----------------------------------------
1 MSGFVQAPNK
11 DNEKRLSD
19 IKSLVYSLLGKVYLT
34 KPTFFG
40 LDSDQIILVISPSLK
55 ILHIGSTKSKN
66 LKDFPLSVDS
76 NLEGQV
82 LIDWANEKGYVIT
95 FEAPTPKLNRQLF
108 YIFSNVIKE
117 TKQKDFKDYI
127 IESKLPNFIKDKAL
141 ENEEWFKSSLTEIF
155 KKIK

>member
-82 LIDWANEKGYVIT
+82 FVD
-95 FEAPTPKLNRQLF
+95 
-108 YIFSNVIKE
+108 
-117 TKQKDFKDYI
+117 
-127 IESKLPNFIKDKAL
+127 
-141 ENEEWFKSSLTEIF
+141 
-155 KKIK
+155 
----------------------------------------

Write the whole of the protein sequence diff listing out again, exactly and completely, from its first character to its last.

1 MSGFVQAPNK
11 DNEKRLSD
19 IKSLVYSLLGKVYLT
34 KPTFFG
40 LDSDQIILVISPSLK
55 ILHIGSTKSKN
66 LKDFPLSVDS
76 NLEGQV
82 LIDWANEKGYVIT
95 FEAPTPKLNRQLF
108 YIFSNVIKE
117 TKQKDFKDYI
127 IESKLPNFIKDKAL
141 ENEEWFKSSLTEIF
155 KKIK

>member
-82 LIDWANEKGYVIT
+82 FVD
-95 FEAPTPKLNRQLF
+95 
-108 YIFSNVIKE
+108 
-117 TKQKDFKDYI
+117 
-127 IESKLPNFIKDKAL
+127 
-141 ENEEWFKSSLTEIF
+141 
-155 KKIK
+155 